A documentary play about East European care workers
Up until a few years ago, it was mainly men who left homeland and family in order to earn money abroad, be it for road construction, heavy industry or agricultural work.The New Economy has shifted this status quo with droves of women storming the global job market to work in the care industry. Welfare and love belong foremost to the female domain and people in industrial countries pay for this. Due to demographic changes, there has been a new demand for care workers: more and more carers travel from Eastern Europe to Germany to look after old people, often as a 24 hour service, 7 days of the week.
For this project, werkgruppe2 researched one of the largest low-wage sectors, 24 hour in-house care. We interviewed East European women and men who for years have been caring for old people in their homes in Germany around the clock for months at a time. Often the working relationship is one of accepted exploitation which has evolved out of necessity. This is due to the lack of mostly poorly paid work in the east of Europe and the shortage of affordable home-care in Germany, coupled with the desire not to burden family members with the needs of the aged. And who of us would not rather grow old within our own four walls?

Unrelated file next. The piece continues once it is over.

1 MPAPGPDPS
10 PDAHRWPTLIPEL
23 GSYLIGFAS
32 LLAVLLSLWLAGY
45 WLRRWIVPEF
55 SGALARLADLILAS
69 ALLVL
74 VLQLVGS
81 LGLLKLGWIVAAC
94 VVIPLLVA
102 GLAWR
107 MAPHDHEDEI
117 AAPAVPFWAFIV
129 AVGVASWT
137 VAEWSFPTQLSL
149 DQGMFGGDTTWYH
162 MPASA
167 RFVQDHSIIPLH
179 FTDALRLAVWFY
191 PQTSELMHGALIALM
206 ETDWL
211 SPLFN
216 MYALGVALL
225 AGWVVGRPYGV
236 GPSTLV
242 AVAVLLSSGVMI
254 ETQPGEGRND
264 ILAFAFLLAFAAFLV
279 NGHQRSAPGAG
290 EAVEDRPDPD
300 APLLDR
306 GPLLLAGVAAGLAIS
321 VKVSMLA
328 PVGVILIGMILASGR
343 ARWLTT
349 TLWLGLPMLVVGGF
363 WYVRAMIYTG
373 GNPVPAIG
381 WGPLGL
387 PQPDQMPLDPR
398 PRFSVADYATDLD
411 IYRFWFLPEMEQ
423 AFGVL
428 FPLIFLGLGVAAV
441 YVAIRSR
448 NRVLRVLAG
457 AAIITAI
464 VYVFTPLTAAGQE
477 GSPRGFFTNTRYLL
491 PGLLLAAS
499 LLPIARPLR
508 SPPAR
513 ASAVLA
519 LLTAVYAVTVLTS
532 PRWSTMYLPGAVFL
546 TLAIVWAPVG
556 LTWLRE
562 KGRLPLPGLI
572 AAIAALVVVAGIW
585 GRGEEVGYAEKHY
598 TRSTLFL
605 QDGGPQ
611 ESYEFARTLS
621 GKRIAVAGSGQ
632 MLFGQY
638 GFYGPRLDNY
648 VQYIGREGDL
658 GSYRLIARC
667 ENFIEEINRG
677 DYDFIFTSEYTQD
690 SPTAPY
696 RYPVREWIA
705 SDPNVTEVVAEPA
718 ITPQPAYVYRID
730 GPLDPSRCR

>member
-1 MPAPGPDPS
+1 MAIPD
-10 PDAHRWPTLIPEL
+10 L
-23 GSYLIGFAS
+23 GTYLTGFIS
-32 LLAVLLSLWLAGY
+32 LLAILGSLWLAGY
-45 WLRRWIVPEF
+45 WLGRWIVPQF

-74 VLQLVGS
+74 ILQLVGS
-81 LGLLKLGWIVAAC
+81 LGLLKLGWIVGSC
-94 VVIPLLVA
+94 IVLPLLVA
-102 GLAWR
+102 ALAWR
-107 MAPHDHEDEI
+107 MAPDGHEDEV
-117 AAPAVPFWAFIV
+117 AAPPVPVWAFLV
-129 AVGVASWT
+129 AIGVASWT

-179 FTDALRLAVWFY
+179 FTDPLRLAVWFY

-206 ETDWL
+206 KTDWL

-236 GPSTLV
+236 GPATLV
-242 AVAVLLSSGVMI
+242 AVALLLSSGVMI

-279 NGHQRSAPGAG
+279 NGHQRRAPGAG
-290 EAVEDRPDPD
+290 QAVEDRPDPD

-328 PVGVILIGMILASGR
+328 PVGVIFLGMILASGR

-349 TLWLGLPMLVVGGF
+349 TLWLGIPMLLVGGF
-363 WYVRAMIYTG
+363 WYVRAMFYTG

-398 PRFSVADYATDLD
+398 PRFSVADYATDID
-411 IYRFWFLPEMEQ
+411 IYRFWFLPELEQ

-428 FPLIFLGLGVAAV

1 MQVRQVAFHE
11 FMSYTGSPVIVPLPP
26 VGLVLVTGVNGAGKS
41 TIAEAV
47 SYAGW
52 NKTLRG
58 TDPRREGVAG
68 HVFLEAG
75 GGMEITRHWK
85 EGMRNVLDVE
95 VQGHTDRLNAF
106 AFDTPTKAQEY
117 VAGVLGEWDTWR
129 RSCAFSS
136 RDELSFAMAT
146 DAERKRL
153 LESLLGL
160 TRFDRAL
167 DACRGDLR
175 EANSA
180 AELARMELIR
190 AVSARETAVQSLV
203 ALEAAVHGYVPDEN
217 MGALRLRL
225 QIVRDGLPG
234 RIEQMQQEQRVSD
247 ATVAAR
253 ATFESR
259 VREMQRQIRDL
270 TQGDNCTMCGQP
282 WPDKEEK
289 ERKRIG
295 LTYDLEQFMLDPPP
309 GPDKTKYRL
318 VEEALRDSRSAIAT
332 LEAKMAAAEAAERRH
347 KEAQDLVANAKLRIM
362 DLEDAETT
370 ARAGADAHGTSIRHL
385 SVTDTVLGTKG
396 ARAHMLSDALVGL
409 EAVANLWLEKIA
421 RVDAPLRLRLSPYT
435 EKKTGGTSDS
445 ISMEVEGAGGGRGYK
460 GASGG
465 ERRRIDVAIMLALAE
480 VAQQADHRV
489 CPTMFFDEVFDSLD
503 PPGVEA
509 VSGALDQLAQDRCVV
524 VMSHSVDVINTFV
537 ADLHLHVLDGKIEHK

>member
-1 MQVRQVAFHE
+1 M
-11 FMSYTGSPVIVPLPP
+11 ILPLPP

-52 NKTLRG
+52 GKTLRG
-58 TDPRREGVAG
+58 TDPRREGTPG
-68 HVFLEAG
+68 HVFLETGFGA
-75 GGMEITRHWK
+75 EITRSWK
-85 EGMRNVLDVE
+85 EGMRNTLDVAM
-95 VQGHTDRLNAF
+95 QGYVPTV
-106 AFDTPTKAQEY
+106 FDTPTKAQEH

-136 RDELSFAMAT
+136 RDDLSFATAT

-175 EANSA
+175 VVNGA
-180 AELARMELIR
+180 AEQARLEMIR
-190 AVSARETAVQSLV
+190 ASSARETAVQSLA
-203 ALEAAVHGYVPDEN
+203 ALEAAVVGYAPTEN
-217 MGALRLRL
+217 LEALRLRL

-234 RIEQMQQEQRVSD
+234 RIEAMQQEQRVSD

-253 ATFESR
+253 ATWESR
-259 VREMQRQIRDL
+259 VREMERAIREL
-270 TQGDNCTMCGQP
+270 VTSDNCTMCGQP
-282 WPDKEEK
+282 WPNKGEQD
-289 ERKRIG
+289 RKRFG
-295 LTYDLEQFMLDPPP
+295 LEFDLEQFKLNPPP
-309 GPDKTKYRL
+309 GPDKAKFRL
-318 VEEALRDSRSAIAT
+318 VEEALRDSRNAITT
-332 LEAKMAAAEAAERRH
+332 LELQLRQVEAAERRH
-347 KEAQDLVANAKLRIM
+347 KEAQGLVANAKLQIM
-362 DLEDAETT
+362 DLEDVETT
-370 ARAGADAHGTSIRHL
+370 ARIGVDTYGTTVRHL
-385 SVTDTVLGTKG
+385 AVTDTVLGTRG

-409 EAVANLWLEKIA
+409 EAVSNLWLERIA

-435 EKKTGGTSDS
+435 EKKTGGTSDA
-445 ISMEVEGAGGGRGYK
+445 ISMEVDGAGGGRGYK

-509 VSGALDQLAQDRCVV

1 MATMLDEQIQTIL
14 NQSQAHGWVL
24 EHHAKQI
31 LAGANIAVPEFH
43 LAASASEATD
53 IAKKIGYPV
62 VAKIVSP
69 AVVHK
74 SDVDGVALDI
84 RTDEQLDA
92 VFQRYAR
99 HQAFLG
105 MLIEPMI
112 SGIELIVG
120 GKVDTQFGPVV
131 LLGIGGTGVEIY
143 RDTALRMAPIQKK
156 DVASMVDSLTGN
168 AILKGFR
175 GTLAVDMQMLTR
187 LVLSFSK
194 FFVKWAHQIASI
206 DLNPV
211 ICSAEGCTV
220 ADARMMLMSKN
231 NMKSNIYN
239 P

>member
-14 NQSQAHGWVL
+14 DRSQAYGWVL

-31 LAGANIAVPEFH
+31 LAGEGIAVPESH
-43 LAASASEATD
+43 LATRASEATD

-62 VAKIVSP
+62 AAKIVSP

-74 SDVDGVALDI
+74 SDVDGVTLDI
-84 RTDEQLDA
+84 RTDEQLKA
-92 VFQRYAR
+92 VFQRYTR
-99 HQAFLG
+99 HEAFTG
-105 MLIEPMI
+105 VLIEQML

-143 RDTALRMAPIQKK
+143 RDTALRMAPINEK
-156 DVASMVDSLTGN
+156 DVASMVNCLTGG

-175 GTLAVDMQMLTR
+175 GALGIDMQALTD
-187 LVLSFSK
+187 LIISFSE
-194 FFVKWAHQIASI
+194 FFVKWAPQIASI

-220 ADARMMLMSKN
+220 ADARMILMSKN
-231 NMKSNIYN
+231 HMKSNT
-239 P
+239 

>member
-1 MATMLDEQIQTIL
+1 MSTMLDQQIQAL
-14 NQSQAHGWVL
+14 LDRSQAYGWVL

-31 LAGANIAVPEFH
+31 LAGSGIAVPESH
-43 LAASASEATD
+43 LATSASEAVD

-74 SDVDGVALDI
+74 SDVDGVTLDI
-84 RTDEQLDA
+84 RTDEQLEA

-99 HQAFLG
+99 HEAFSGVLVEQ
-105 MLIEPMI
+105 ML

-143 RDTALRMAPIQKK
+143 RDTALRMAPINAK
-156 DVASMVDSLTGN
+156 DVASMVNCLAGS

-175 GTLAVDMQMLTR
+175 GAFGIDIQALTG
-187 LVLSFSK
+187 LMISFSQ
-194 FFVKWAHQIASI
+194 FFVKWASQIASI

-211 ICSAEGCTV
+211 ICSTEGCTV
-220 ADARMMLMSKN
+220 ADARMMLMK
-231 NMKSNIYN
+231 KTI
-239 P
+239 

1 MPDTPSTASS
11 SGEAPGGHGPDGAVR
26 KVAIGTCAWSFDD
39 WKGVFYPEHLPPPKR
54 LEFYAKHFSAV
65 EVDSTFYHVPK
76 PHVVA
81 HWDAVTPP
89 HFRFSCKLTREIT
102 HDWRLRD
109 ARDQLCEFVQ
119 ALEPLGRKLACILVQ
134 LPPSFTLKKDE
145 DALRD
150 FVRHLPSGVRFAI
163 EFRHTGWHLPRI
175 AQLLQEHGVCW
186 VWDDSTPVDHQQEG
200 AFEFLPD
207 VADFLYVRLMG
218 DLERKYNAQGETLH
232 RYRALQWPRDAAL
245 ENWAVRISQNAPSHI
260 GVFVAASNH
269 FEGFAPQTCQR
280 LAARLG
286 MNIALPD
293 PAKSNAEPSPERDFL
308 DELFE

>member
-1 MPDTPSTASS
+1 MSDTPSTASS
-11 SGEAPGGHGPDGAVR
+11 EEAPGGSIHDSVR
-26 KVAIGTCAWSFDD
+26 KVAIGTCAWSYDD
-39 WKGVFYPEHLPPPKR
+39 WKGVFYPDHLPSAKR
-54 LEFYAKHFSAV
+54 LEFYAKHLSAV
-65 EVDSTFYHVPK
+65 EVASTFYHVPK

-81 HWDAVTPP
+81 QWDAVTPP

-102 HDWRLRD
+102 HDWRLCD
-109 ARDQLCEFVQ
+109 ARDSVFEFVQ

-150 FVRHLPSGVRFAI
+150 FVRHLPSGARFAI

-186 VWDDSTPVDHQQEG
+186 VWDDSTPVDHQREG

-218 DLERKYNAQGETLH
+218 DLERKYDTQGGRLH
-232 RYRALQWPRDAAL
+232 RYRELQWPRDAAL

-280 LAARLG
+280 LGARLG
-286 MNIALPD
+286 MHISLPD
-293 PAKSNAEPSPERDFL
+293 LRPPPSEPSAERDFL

VIDEO >> here
taz, Michael Laages
Seldom has the independent theatre ensemble, werkgruppe2, proven so irrefutably why it makes so much sense to interpret one’s research through the work of actors. ‘Polish Pearls’, the current staged investigation of everyday burning issues, would be unthinkable as a straight forward documentation with the parties concerned on stage. It is precisely this form of presentation which makes the play such an experience.
Deutschlandradio Kultur, Fazit, Alexander Kohlmann
The evening succeeds in binding journalism and theatre and moving the audience emotionally. A piece of art which can not be taken for granted under the genre of documentary theatre.